Being a fairly large area and lacking a unified state that promoted a particular language in administration or education, different languages coexisted simultaneously in Hispania. The subjects continued to use their native languages, although official business was conducted in Latin or Greek.

Indigenous religions persisted, although sacrifices were offered everywhere for the emperor and the gods of the Roman pantheon. Visual culture also reflected the hybrid character of provincial civilization.

Encyclopedia of Underwater and Maritime Archaeology | Yale University Press

Images of a Roman style and subject matter circulated widely, and yet the craftsmen and consumers of the provinces maintained their own traditions, adopting Roman techniques and tastes as they pleased. The papers in this volume establish a broad and generous view of the relationship between images, languages and religious culture within Lusitanian society. Paperback; xmm; pages; figures, 25 tables pages in colour. Although these communities were highly mobile, moving through the desert following seasonal variation in natural resources, they significantly invested in the landscapes they frequented by erecting highly durable stone architecture, and by carving rock art and inscriptions.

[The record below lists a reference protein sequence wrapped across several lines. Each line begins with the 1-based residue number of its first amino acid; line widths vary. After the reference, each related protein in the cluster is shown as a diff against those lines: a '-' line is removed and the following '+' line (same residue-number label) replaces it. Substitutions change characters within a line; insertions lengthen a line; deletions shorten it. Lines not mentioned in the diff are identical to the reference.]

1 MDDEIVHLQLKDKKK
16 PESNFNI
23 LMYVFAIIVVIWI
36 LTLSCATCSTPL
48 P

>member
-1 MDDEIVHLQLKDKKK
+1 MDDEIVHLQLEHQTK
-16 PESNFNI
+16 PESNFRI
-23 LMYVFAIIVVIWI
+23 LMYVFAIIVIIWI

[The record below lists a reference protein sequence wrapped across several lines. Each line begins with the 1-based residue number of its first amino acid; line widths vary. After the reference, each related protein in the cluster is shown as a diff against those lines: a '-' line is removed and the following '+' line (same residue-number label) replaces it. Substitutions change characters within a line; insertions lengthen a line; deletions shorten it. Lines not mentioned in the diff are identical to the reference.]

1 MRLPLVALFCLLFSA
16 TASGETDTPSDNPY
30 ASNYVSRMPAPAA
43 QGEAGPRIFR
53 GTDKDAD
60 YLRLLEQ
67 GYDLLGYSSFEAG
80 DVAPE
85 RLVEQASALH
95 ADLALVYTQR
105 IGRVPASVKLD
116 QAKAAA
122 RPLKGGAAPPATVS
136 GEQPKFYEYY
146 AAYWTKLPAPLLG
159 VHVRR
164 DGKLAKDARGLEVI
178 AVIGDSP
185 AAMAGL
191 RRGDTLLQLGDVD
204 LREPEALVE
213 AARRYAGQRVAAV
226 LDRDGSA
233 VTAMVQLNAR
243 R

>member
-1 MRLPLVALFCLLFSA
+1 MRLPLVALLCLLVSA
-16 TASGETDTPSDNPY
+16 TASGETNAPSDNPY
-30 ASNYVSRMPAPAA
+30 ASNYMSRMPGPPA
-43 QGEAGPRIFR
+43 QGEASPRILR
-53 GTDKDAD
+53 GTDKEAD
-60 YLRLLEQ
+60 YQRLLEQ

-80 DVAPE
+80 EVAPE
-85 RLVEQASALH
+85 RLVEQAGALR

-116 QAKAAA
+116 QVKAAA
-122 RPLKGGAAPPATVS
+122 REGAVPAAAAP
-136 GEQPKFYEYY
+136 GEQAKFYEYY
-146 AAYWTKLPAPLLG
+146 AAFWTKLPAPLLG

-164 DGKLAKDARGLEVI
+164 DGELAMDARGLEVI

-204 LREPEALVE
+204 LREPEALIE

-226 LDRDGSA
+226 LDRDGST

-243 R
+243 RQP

Although these inscriptions, known as Safaitic, are relatively well studied, the archaeological remains had received little attention until recently. This book focuses on the architectural features, including enclosures and elaborate burial cairns, that were created in the landscape some years ago and which were used and revisited on multiple occasions. It explores how nomadic communities modified these landscapes by presenting new data from remote sensing, field surveys, and excavations.

To better understand the purpose of these modifications and how this changed through time, the landscape is further analysed on various temporal and geographic scales. This book particularly deals with the archaeological landscapes of the Jebel Qurma region of north-eastern Jordan.

It is part of the Landscapes of Survival project, a research programme based at Leiden University that has brought together both archaeologists and epigraphers to work on this fascinating region. Paperback; xmm; pages; 15 figures; 19 tables 13 pages in colour. Cultural Heritage Management in most parts of Africa has been concerned and focused on conservation and preservation of cultural and natural heritage and the development of sites for tourism and economic benefit.

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In this venture, the tangible heritage such as monuments and landscapes become the focus and of primary significance. Therefore, most efforts have failed to grasp the significance and relevance of cultural heritage to the local communities and the existing traditional and cultural attachment to heritage sites beyond the economic gain. Of late, operational guidelines of the WH Conventions have targeted the engagement of communities in the management of their local heritage and shaping visitor experiences.

The major challenge is the implementation of these agreements and restoration of cultural pride in local communities.